Abductive validation is simply the application of the above algorithm with a tex2html_wrap2097 assessment operator that returns the world(s) with the maximum cover; i.e. overlap with tex2html_wrap2098 . The overlap of and tex2html_wrap2098 is {dUp,eUp,fDown} and the overlap and tex2html_wrap2098 is {dUp,fDown}; i.e.  = 3 = 100% and  = 2 = 67%. The maximum cover is 100%; i.e. their exist a set of assumptions ({cUp}) which let us explain all of tex2html_wrap2098 and this theory has passed HT4-style validation. Note that this procedure corresponds to answering the following question: ``how much of the known behaviour of X can be reproduced by out model of X?''.

This abductive validation was applied to Smythe '89, a model of glucose regulation published in an international, refereed journal [103]. Using an earlier version of HT4 (which they called QMOD and we call HT1) Feldman & Compton reported that only 69% of the known observations could be explained by Smythe '89 [41]. In our re-work of that study, and-vertex processing and multiple causes processing was added, thus allowing the processing of more of the known observations. With those changes, HT4 found that only 55% of the observations were explicable [67]. When these errors were shown to Smythe, he found them novel and exciting [41]; i.e. the domain expert found that these errors were significant. This is both a disturbing and exciting finding. It is disturbing in the sense that if the very first large-scale medical theory analysed by HT4 contains significant numbers of errors, then it raises doubts as to the accuracy of theories in general (a result which would be consistent with the SC premise).

Response: Use Repertory Grids


Gaines & Shaw explore techniques for resolving conflicts in terminology. The conceptual systems of different experts are explicated and compared using a technique called entity-attribute grid elicitation [43]. Experts are asked to identify dimensions along which items from the domain can be distinguished. The two extreme ends of these dimensions are recorded left and right of a grid. New items from the domain are categorised along these dimensions. This may elicit new dimensions of comparisons from the expert which will cause the grid to grow (see [99] for a sample of such grids). Once the dimensions stabilize, and a representative sample of items from the domain have been categorised, then the major distinctions and terminology of a domain has been defined. Differences between the conceptual views of different experts can be identified (e.g. their categorisations are different). Gaines & Shaw describe automatic tools for generating plots representing the proximity of different expert's conceptual systems [43].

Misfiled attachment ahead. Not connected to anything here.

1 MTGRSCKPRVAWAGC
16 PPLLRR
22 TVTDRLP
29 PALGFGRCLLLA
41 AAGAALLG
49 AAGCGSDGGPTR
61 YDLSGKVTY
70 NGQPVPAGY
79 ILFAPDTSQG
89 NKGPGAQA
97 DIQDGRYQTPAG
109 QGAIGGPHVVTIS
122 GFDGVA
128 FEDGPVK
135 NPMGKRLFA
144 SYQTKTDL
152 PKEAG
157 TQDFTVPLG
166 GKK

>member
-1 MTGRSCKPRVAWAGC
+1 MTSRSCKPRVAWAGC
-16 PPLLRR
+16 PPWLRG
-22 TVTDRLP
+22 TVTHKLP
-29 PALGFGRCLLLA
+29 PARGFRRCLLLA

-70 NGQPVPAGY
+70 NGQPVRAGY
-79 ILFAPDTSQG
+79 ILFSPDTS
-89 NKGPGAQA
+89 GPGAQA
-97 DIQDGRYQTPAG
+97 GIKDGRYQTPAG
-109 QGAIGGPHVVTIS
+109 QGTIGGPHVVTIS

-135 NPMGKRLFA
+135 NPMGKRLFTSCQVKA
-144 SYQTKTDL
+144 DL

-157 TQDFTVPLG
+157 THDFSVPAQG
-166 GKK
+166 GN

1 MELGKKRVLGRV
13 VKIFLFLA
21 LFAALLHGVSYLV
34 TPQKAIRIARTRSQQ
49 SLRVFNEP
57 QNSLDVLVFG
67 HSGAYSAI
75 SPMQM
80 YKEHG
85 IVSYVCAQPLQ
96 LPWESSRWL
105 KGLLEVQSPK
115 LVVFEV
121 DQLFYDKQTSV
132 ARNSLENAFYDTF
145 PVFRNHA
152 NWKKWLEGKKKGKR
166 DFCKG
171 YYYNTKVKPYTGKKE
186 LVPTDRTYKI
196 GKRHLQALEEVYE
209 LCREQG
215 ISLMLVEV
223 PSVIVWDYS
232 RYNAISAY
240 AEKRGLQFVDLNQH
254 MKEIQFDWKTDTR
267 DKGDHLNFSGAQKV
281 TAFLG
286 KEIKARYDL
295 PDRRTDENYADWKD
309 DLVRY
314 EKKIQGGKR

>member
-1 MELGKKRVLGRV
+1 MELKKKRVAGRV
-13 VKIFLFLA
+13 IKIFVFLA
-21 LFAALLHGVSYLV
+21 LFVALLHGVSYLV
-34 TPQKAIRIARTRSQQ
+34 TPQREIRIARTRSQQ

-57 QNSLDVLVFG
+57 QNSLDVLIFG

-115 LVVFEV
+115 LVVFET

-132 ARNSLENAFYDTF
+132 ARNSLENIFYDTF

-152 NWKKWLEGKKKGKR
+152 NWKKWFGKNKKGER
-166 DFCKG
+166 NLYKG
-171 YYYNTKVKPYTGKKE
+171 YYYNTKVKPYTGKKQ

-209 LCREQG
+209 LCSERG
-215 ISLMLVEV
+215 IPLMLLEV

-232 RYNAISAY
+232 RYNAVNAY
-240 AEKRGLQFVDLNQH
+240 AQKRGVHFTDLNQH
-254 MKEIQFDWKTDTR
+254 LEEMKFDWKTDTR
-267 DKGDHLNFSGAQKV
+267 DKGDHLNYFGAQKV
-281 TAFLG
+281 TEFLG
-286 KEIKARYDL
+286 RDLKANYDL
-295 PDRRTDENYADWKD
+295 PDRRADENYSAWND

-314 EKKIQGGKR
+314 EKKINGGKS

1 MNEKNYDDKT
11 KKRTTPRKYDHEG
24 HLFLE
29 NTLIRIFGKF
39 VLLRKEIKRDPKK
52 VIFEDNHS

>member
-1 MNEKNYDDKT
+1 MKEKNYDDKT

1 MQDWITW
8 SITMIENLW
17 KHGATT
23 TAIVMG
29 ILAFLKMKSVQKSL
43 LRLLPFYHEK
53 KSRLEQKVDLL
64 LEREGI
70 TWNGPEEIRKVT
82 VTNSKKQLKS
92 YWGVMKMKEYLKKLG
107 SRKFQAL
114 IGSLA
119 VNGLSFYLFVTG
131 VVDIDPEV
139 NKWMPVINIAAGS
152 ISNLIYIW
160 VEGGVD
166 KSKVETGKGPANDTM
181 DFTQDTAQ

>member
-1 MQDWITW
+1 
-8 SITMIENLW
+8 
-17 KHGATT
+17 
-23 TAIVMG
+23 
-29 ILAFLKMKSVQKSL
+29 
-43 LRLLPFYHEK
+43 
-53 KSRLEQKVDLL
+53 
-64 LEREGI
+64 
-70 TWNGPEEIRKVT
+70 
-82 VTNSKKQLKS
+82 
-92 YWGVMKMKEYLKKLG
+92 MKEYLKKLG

Gaines & Shaw focuses on identifying and resolving conflicts in the meaning of individual terms, not on conflicts in the semantics of the models built using combinations of those terms. A model-level conflict detection facility such as abductive validation requires knowledge of how terms are combined.

Response: Expert Critiquing Systems


Silverman [100, 101] advises that attached to an expert system should be an expert critiquing system which he defines as:

...programs that first cause their user to maximise the falsifiability of their statements and then proceed to check to see if errors exist. A good critic program doubts and traps its user into revealing his or her errors. It then attempts to help the user make the necessary repairs [101].

Silverman divides an expert critiquing system into (i) a deep model which can generate behaviour; (ii) a differential analyser which compares the generated behaviour with the expected behaviour; and (iii) a dialogue generator that explains the errors and assists in correcting them. Dialogue generators are very domain-specific. Silverman's research seems to be aimed at an implementation-independent analysis of the process of ``critiquing'' a program; i.e. ``critiquing'' as an add-on to existing systems, not as a built-in that is fundamental to the whole KBs life cycle. While this approach is useful, a more extensible approach would to change the structure of knowledge- bases systems such that critiquing is built into the system (see §5.1). In the case where the design of the system can be altered to integrate a testing module, the abductive approach of HT4 is an alternative approach to critiquing. Silverman's ``deep models'' are the theory that generates the proofs (e.g. Figure 7.A) while the difference analyser is the tex2html_wrap2097 assessment operator which reports what behaviours can't be covered.

Response: Use Machine Learning


Validation and verification techniques can only automatically find faults. Machine learning (ML) techniques can fully or partially automate the creation or the fixing of a specification. Given some input facts, some goals, and some prior knowledge, then ML can use induction, analogy, deduction, or heuristic techniques to generate a revision to the prior knowledge [72].